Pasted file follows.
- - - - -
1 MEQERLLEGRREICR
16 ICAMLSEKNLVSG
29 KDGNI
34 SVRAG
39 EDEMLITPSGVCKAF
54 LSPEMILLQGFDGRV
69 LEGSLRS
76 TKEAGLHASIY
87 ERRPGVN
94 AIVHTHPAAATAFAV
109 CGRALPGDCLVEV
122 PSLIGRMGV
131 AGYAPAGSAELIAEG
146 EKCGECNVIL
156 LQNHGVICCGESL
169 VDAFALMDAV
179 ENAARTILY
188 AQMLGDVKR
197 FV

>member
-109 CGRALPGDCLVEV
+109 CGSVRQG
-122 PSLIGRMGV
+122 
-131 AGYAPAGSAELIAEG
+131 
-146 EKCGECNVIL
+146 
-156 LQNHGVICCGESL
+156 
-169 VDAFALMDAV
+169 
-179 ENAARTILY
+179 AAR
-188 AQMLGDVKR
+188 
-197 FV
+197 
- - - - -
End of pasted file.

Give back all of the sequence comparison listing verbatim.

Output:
1 MEQERLLEGRREICR
16 ICAMLSEKNLVSG
29 KDGNI
34 SVRAG
39 EDEMLITPSGVCKAF
54 LSPEMILLQGFDGRV
69 LEGSLRS
76 TKEAGLHASIY
87 ERRPGVN
94 AIVHTHPAAATAFAV
109 CGRALPGDCLVEV
122 PSLIGRMGV
131 AGYAPAGSAELIAEG
146 EKCGECNVIL
156 LQNHGVICCGESL
169 VDAFALMDAV
179 ENAARTILY
188 AQMLGDVKR
197 FV

>member
-109 CGRALPGDCLVEV
+109 CGSVRQG
-122 PSLIGRMGV
+122 
-131 AGYAPAGSAELIAEG
+131 
-146 EKCGECNVIL
+146 
-156 LQNHGVICCGESL
+156 
-169 VDAFALMDAV
+169 
-179 ENAARTILY
+179 AAR
-188 AQMLGDVKR
+188 
-197 FV
+197 